To Snap, or not to Snap? That is the Question.

I’ll be honest: as a social media user, I absolutely abhor Snapchat. I’ve tried the platform only two times; both of those times, I found the interface not intuitive or user-friendly. Blame it on its predecessors, Facebook, Twitter, hell – even MySpace – that have conditioned me to see some sort of a user feed where I can instantly see updates from my connections as soon as I log in. But with Snapchat, I was taken immediately to the camera to record a “snap” (What if I don’t want to record a snap? What if I just want to see what my friends are up to?). There was no user feed, as far as I could see; I had to wait for my friends to send a snap either directly to me, or to everyone on their friend list, the latter of which I just recently learned was a thing. Do you know how confused I was when I got snaps from people I hadn’t actually talked to in years?! And don’t even get me started on the annoying filters. Just – ugh. 

But what about Snapchat from a marketing perspective? While I don’t personally like the platform, I’m in a fast-growing minority, as Snapchat’s user base will grow to 58.6 million users – a 27% increase, according to eMarketer. More and more, celebrities and brands are hopping on the Snapchat bandwagon, taking advantage of its large user base, and shelling out good money on its paid advertising opportunities. Indeed, popularity comes at a price. According to Adweek, sponsored lenses – colorful filters that are added to selfies – can range from $600,000 for one-day takeovers to over $750,000 for holidays and other big events. Geofilters start at $5, but pricing fluctuates depending on the time the filters run and the amount of space they cover. Snap ads start at around $50,000. And brands are gleefully forking over all this money in their never-ending quest to tap into the profitable Millennial market. Is the investment worth it?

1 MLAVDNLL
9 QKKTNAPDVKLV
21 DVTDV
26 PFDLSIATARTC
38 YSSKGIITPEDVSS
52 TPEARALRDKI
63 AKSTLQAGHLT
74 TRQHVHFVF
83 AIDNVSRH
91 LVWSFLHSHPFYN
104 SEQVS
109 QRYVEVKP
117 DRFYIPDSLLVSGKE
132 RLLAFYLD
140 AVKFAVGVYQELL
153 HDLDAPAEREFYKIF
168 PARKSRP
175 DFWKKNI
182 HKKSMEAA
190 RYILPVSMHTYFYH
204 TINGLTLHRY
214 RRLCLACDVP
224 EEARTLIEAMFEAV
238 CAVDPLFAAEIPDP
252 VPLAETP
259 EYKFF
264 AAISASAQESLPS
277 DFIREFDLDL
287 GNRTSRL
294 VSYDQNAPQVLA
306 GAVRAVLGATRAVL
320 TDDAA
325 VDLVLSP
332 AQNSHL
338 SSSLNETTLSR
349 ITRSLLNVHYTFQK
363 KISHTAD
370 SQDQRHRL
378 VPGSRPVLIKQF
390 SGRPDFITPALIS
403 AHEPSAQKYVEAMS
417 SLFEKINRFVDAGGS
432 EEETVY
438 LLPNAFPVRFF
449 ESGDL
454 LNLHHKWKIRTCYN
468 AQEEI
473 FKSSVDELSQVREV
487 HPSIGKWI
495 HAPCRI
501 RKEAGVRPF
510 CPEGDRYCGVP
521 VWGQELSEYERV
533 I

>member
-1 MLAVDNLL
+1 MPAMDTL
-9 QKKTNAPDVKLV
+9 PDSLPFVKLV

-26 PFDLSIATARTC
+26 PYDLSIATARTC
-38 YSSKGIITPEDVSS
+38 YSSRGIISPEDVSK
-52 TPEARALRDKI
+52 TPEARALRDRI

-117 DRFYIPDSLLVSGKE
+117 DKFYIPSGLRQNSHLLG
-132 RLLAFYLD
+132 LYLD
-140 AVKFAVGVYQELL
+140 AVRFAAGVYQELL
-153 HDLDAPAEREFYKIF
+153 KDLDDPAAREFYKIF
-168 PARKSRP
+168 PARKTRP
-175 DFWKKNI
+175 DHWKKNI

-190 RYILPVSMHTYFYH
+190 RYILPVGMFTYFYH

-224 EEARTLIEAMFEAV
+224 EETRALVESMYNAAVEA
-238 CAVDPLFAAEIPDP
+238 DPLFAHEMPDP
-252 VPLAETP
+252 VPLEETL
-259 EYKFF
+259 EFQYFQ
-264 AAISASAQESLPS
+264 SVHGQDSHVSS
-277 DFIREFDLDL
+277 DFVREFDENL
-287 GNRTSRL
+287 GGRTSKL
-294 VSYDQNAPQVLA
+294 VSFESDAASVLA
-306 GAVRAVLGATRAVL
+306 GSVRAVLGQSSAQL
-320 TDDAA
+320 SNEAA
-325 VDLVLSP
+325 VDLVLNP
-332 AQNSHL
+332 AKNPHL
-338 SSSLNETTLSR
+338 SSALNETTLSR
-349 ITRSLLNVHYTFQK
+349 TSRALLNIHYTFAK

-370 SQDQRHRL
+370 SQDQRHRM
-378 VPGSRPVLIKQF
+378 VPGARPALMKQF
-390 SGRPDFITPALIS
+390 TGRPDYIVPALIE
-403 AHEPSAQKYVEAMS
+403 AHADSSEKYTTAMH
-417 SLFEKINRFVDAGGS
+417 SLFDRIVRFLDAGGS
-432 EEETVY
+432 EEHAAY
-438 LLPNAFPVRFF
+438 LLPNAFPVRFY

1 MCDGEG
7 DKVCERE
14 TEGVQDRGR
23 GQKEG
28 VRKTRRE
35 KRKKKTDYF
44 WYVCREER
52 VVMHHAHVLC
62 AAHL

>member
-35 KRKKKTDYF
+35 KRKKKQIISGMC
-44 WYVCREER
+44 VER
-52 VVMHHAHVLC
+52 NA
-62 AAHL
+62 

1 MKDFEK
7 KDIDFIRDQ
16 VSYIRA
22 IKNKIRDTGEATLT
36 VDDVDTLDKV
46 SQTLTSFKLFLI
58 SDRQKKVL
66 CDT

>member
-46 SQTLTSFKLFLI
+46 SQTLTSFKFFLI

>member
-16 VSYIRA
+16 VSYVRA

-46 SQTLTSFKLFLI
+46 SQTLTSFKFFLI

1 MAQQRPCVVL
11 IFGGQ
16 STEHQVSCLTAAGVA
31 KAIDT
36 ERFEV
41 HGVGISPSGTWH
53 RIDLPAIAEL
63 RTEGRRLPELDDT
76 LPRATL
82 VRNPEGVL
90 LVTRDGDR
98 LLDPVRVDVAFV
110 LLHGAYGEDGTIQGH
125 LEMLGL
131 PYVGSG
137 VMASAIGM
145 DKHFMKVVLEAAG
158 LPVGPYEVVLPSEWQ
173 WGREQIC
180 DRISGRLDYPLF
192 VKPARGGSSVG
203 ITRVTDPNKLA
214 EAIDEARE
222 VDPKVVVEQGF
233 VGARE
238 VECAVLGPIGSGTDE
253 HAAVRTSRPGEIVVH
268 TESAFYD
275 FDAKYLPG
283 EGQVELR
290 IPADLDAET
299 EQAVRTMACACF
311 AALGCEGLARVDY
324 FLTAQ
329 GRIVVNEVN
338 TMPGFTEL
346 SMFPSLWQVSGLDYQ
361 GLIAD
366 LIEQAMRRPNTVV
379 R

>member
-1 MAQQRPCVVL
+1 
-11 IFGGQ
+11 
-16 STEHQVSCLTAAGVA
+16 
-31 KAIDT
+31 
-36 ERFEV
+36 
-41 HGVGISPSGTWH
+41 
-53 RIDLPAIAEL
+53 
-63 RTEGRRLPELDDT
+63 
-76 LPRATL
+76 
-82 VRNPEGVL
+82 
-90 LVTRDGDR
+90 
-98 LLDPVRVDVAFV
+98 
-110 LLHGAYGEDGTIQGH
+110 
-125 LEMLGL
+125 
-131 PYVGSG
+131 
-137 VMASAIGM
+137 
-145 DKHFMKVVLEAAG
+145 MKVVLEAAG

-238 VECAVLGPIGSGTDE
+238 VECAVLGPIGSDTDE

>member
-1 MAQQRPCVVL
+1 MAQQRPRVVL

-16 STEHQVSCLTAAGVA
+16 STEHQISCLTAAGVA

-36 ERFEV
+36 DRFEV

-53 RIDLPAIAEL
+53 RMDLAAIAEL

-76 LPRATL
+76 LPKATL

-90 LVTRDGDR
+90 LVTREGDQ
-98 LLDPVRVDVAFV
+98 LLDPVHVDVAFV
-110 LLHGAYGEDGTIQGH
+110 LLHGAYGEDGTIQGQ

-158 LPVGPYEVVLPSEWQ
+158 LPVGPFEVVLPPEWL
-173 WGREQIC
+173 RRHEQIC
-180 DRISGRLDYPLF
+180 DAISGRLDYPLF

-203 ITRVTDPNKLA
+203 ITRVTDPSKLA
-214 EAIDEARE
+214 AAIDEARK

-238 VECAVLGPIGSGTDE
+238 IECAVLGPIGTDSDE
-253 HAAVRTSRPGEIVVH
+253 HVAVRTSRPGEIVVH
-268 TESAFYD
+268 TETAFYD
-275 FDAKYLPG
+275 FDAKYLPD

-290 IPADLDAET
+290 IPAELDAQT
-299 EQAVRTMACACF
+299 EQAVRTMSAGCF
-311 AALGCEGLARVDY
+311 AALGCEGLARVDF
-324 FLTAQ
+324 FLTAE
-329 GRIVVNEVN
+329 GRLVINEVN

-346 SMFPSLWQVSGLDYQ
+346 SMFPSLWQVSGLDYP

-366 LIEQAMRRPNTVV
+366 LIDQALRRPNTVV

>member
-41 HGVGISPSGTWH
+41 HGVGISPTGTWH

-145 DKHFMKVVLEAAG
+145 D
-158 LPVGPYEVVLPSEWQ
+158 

In my professional opinion, if you’re a large brand that has a lot of money to burn on brand awareness (think: Coca-Cola, Nike), then Snapchat advertising could be a valuable resource. Millions of users will see and engage with your content. But if you’re looking to generate leads or sales, then you’ll want to put your eggs in another advertising basket. This brings me to my key point when it comes to marketing: think through your goals and objectives before you decide on a strategy. That bright and shiny object that everyone’s obsessing over (i.e., Snapchat) could turn out to be fool’s gold if not used properly. Remember, all that glitters is not gold, especially when it comes to advertising.  


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